Posted by: africanpressorganization | 27 February 2015

CAR refugees are threatened by malnutrition in northeastern Democratic Republic of Congo


CAR refugees are threatened by malnutrition in northeastern Democratic Republic of Congo


KINSHASA, Dem. Rep. of Congo (DRC) February 27, 2015/African Press Organization (APO)/ — Thousands of refugees who have fled violence in the Central African Republic (CAR) to the Democratic Republic of Congo (DRC) are now struggling to survive in desperate conditions in Equateur province, northeastern DRC. Life in DRC is hard for refugees and host communities alike, as food and clean water are scarce, and humanitarian assistance has so far been minimal. Initial evaluations show that levels of severe acute malnutrition (SAM) are already high.

“There is no drinkable water, no latrines, no access to healthcare. Food is scarce and the markets are empty. We are seeing rates of severe malnutrition above than the emergency threshold, which is of serious concern,” says Nathalie Gielen, field coordinator for the MSF emergency pool. “Refugees report having suffered violent attacks, kidnapping, rape, robbery and threats from armed groups on the CAR side of the border. Yet some people are so desperate for something to eat that they are choosing to go back to CAR in search of food.”

An estimated 20,000 Central Africans have fled over the Ubangi river, which separates the CAR from the DRC, to the Bili and Bosobolo health zones in the north of DRC, adding to 10,000 refugees already present in the area. The refugees have arrived with very few possessions, if any, and are heavily dependent on the local community. They live in makeshift settlements and in villages along the Ubangi river. In some places, like in the area around Sidi, refugees outnumber local people two to one and more continue to arrive. Available supplies of food and drinking water must be divided among an increasingly large population.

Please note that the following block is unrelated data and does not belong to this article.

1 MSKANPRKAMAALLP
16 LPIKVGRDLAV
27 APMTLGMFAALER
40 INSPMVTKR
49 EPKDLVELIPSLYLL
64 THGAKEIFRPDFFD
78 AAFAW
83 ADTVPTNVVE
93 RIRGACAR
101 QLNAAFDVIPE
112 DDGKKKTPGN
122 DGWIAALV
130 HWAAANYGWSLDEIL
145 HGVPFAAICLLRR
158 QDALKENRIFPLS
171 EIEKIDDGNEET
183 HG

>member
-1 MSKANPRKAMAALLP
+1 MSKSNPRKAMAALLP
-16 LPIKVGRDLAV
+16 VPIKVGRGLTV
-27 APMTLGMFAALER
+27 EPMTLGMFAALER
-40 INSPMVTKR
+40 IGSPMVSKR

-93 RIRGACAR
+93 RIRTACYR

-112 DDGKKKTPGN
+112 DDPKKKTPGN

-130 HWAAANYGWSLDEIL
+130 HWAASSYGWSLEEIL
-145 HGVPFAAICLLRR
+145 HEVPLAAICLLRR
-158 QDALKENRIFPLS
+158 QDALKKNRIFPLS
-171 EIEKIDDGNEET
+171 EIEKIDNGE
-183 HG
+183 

“Life is hard here. We don’t have our fields, or any money to buy things. Back home in CAR I had what I needed to work in the fields. But here, I have nothing,” says Anne Kabo, 73, a CAR refugee living in the DRC with her family since last May. “Sometimes I work for the locals in exchange for sorghum leaves to feed the family. We eat whatever we can every day or two. It’s mostly sorghum leaves, with no oil.”

The UN High Commission for Refugees (UNHCR) plans to relocate the refugees to a camp near Bili, 60 km south of the river, starting in late February. But moving thousands of refugees could take weeks, and in the meantime, refugees and host population alike are in dire need of humanitarian assistance.

“Though many people have just arrived in this area, there are others who have been living in these conditions for months. Refugees and the host community alike are struggling to find adequate food and water, supplies of which were scarce to begin with. More humanitarian assistance is needed until a more durable solution is in place,” says Ms Gielen.



Médecins Sans Frontières (MSF)


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